Percutaneous vertebroplasty combined with chemotherapy in the treatment of multiple myeloma patients with vertebral compression fractures : Chinese Medical Journal

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Percutaneous vertebroplasty combined with chemotherapy in the treatment of multiple myeloma patients with vertebral compression fractures

Zhang, Yang1; Zheng, Huayong1; Wang, Fei1; Zhang, Lizhi1; Zhang, Yuan2; Liu, Xiumei1; Zhang, Zhicheng1; Li, Fang1

Editor(s): Yin, Yanjie; Hao, Xiuyuan

Author Information
Chinese Medical Journal: September 13, 2022 - Volume - Issue - 10.1097/CM9.0000000000002017
doi: 10.1097/CM9.0000000000002017
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Multiple myeloma (MM) is a hematologic malignancy in which plasma cells proliferate in the bone marrow, leading to osteolytic bone destruction. Bone involvement is present in up to 90% of patients with MM and is associated with pain and skeletal-related complications, such as pathologic vertebral compression fractures (VCFs).[1] MM-associated VCFs cause spinal instability, back pain, spinal kyphosis, neurologic dysfunction, and subsequent respiratory complications, which markedly decrease the quality of life of affected patients.

Patients with MM-associated VCFs without neurological involvement can undergo vertebral augmentation, including percutaneous kyphoplasty (PKP) and percutaneous vertebroplasty (PVP).[2] In recent years, preliminary studies have demonstrated the effectiveness of PVP or PKP in controlling the pain and improving the quality of life of patients with MM-associated VCFs.[2] However, these studies have shortcomings of small sample sizes (24–108 patients) and short follow-up time (3–36 months). Most of these studies focused on clinical function, but few studies focused on complications and the incidence of long-term subsequent fractures after vertebral augmentation. This retrospective study aimed to evaluate the longterm clinical outcomes and complications of PVP combined with chemotherapy for MM-associated VCFs without neurological involvement.

This retrospective study cohort comprised 109 patients treated for MM-associated VCFs without neurological involvement between January 2010 and December 2017. Sixty-four patients underwent PVP and chemotherapy (combined therapy group), while 45 patients received chemotherapy alone (chemotherapy group). All patients presented with severe back pain and were diagnosed with pathological VCFs based on radiography, computed tomography, and magnetic resonance imaging. All patients had acute pain that was not responsive to various analgesics. The diagnosis of MM was based on bone marrow aspiration or biopsy. Vertebral biopsy during vertebroplasty also confirmed myeloma infiltration in the fractured vertebrae. All patients had no neurological deficits, and magnetic resonance imaging showed no evidence of bone destruction in the posterior wall of the vertebral body or compression of the spinal cord or nerve roots in all patients. The bone mineral density of 2 body sites, lumbar spine (L1–L4, excluding pathological vertebrae), and the right femur, was measured by dual-energy X-ray absorptiometry (Hologic Discovery, Bedford, MA, USA). The corresponding lower T-score of the 2 body sites was calculated. The diagnostic criteria for osteoporosis were T-score ≤−2.5.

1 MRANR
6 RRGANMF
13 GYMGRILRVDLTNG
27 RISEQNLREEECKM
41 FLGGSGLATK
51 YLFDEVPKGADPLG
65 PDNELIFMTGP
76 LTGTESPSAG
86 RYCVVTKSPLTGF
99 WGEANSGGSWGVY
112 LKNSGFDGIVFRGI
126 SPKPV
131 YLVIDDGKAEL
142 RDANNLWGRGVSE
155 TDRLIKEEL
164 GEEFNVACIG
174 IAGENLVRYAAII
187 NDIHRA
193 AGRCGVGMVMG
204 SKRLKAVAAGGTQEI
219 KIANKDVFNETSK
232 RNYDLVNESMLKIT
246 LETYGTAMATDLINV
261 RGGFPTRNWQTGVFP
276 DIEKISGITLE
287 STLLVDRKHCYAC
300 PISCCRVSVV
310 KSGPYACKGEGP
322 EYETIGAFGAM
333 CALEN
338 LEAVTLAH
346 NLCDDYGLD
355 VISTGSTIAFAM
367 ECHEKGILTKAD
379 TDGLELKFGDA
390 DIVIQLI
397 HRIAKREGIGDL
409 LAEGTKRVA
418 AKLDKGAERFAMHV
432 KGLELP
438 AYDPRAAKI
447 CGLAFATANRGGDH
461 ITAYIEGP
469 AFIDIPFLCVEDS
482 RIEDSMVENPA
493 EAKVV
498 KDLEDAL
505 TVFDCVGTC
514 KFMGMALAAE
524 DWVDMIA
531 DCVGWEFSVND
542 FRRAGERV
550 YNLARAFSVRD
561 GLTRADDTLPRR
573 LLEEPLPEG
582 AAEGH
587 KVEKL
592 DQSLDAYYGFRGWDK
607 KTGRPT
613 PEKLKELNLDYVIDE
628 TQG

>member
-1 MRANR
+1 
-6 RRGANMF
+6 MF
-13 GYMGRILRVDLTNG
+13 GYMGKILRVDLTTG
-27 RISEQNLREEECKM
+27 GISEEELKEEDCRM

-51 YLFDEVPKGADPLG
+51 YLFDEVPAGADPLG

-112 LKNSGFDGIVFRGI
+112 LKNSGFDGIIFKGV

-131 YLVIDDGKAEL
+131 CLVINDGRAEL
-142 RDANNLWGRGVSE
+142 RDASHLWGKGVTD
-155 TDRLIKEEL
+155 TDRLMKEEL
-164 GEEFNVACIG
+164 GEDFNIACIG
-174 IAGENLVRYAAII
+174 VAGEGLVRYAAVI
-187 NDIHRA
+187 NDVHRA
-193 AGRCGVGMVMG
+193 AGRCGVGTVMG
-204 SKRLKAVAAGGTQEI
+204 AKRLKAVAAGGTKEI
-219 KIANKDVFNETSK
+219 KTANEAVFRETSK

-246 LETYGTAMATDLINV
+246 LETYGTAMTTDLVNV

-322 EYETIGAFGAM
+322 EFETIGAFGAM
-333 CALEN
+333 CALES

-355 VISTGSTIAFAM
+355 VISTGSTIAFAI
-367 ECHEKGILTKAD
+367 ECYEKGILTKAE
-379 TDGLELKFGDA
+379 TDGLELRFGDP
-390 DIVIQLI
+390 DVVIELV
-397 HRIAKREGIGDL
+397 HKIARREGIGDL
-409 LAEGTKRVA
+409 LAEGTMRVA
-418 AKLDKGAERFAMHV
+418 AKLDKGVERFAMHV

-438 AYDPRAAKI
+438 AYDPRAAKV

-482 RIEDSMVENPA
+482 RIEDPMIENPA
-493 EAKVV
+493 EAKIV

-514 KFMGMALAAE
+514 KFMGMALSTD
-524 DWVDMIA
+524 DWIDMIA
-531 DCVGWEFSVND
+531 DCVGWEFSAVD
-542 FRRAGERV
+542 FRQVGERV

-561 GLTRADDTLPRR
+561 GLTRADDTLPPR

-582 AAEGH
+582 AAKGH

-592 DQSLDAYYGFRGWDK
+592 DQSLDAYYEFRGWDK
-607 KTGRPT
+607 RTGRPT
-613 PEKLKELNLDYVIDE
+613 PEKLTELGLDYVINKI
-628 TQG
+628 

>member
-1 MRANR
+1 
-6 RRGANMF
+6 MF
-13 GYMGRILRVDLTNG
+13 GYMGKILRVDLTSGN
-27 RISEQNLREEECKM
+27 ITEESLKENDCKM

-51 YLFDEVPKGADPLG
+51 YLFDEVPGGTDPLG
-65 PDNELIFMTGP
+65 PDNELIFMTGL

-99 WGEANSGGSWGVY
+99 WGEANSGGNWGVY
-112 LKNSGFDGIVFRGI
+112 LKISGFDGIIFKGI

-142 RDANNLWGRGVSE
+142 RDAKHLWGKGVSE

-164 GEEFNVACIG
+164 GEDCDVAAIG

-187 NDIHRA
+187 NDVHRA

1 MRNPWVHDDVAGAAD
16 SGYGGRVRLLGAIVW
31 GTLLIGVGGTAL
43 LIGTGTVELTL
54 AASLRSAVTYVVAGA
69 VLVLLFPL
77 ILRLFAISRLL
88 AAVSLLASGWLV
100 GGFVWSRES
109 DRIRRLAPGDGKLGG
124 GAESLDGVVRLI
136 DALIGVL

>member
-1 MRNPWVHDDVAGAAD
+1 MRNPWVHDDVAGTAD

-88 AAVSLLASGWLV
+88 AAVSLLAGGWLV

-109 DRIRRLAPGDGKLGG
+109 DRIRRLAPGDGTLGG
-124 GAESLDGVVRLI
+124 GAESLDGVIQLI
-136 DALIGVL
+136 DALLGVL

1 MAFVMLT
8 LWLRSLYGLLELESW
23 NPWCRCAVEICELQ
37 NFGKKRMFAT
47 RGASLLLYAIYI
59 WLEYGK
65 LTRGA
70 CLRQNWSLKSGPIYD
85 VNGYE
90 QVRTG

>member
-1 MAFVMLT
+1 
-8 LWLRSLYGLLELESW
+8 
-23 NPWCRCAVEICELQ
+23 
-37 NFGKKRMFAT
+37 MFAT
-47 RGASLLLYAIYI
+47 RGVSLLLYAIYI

All 64 patients in the combined therapy group underwent PVP with a bone cement vertebroplasty system (Stryker, Kalamazoo, MI, USA). C-arm fluoroscopy was used for real-time needle positioning and adjustment, and for continuous monitoring during cement injection. PVP was performed by the unilateral transpedicular approach under local anesthesia (1% lidocaine) with the patient in the prone position, as previously described. A biopsy needle was used to obtain the biopsy material under fluoroscopic control to confirm the diagnosis of MM. A mixture of polymethylmethacrylate (Stryker, Kalamazoo, MI, USA) and barium was then injected into the vertebral body through the cannula under fluoroscopic control. Extreme care was taken to prevent bone cement leakage during the injection. An average of 3.5 mL (range, 2.0–5.5 mL) of bone cement was injected into each of the compressed vertebrae. All patients were treated with chemotherapy (mainly based on bortezomib or lenalidomide), bisphosphonates (zoledronic acid administered intravenously once a month for 1 year), and general supportive therapy in accordance with the guidelines for the diagnosis and management of MM.[3] Both groups were instructed to wear a brace for 3 months after treatment.